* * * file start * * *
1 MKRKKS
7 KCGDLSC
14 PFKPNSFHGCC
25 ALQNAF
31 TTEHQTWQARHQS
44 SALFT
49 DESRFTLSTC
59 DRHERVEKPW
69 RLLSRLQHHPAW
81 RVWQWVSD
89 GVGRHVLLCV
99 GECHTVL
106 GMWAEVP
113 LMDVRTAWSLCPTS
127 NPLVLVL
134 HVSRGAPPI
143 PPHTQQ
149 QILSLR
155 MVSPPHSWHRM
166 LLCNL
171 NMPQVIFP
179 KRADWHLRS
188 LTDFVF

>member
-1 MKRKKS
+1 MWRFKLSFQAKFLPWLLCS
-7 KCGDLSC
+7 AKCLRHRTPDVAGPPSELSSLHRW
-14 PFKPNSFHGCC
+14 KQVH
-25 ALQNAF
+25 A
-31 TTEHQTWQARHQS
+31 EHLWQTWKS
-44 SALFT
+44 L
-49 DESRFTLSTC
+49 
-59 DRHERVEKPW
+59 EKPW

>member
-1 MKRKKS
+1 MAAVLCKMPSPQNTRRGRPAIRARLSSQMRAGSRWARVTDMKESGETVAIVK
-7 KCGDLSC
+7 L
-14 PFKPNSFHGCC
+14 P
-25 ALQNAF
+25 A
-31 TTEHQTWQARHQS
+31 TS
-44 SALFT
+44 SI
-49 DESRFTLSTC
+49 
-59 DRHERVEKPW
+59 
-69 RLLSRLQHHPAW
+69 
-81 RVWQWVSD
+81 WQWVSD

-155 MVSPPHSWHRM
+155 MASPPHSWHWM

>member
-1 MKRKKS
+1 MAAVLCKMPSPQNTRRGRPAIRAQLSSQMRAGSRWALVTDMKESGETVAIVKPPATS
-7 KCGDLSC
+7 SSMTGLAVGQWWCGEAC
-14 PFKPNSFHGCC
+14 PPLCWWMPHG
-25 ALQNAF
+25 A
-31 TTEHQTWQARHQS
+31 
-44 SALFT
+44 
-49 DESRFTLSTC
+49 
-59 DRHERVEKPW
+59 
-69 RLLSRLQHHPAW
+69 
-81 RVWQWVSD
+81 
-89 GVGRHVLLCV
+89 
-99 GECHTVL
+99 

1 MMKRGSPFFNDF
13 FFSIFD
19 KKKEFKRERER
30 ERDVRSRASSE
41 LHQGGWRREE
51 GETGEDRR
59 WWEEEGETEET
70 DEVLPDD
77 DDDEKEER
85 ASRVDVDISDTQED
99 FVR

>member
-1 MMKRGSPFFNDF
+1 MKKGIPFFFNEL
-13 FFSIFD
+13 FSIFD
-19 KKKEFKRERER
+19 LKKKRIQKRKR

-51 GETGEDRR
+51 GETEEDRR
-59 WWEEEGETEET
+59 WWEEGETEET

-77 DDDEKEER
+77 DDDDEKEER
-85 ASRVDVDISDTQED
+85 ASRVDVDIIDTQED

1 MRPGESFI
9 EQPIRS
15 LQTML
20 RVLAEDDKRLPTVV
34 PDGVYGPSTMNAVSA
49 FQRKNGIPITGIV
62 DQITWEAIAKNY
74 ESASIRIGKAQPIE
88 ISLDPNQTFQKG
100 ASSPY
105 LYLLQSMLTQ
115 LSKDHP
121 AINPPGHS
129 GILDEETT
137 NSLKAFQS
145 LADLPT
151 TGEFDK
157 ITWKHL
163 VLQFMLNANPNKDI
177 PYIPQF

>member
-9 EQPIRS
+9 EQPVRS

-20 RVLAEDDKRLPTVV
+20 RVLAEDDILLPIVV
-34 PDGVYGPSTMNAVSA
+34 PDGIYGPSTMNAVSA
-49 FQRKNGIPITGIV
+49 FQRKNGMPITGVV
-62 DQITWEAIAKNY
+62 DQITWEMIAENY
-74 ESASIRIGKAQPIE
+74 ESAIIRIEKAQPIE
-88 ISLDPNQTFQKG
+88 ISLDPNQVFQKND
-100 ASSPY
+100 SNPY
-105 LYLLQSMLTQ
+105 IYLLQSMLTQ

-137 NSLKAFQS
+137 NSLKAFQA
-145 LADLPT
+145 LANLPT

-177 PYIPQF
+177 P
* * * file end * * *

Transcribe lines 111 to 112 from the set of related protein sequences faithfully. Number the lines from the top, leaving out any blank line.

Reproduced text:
-77 DDDEKEER
+77 DDDDEKEER